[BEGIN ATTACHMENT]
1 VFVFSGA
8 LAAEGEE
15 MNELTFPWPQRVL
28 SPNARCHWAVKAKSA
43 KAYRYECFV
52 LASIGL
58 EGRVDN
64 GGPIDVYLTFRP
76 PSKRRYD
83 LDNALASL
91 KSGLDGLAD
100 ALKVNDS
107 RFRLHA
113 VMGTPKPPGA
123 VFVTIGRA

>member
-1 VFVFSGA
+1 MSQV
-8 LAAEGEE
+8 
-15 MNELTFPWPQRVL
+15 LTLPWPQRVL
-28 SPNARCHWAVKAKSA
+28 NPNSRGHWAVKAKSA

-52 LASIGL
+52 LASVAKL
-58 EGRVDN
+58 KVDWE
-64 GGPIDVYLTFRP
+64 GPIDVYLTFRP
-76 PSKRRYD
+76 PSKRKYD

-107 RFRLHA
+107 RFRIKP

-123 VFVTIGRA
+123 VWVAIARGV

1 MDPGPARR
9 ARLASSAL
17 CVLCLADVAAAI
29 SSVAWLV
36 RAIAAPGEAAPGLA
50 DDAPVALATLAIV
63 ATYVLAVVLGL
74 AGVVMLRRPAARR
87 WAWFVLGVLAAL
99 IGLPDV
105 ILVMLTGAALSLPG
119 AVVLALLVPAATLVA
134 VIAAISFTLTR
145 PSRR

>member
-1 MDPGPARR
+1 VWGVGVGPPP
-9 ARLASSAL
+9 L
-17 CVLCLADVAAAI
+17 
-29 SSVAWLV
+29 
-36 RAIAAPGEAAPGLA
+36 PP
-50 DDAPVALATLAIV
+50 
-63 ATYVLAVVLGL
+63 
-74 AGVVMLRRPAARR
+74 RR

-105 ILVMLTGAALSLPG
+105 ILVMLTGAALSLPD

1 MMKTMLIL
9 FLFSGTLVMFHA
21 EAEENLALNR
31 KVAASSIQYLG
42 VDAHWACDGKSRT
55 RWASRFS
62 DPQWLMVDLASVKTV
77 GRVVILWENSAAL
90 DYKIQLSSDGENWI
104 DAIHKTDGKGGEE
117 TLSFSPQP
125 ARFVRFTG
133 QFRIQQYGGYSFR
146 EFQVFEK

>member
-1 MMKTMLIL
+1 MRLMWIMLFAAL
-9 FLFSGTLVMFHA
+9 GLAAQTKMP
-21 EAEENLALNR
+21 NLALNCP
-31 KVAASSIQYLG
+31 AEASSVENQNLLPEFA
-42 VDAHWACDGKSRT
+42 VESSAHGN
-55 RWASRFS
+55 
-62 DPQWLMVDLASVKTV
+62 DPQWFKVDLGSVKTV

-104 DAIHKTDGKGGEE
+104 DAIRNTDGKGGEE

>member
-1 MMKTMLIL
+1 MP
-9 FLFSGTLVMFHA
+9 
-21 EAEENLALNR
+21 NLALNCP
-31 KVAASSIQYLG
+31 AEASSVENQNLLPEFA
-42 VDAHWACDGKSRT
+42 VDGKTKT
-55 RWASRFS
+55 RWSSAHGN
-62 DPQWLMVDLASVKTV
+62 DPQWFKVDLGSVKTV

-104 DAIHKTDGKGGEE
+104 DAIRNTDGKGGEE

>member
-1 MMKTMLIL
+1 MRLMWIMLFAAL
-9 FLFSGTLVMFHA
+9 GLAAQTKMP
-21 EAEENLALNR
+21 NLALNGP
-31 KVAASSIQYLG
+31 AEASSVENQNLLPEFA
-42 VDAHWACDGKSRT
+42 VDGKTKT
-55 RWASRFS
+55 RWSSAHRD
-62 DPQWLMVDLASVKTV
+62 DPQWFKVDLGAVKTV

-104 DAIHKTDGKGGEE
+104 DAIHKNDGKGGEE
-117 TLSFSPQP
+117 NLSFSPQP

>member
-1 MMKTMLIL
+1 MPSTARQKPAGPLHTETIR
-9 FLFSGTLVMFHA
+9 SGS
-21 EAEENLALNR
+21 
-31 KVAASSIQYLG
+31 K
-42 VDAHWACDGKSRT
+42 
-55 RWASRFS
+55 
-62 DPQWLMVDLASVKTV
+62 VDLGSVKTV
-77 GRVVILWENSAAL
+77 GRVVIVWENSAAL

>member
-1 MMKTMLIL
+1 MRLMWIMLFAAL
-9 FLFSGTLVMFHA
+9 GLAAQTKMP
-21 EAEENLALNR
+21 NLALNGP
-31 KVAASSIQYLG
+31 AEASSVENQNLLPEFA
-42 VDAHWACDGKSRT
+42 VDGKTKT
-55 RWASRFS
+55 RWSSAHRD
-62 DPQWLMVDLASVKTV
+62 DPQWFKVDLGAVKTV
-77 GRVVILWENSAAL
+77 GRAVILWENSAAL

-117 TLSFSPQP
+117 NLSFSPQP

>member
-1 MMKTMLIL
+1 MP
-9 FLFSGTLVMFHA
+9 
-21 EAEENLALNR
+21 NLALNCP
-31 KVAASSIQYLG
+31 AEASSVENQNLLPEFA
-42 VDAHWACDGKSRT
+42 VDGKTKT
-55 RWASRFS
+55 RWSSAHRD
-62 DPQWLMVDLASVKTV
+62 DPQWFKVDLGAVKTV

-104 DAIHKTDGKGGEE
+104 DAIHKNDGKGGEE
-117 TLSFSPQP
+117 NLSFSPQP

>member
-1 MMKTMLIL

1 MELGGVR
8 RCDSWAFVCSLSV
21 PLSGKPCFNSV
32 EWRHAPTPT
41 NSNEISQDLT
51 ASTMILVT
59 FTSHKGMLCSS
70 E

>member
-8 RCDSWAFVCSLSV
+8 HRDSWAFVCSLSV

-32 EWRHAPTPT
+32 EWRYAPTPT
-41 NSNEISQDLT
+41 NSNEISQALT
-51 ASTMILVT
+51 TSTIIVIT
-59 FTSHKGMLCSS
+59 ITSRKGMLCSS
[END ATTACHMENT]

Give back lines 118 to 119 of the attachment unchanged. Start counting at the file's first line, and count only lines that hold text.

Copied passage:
>member
-1 MMKTMLIL